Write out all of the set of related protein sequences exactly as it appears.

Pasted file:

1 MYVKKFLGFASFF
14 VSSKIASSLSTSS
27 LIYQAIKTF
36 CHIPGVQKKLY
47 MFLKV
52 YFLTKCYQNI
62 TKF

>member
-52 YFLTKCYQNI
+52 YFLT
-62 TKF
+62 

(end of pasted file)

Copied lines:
1 MYVKKFLGFASFF
14 VSSKIASSLSTSS
27 LIYQAIKTF
36 CHIPGVQKKLY
47 MFLKV
52 YFLTKCYQNI
62 TKF

>member
-52 YFLTKCYQNI
+52 YFLT
-62 TKF
+62 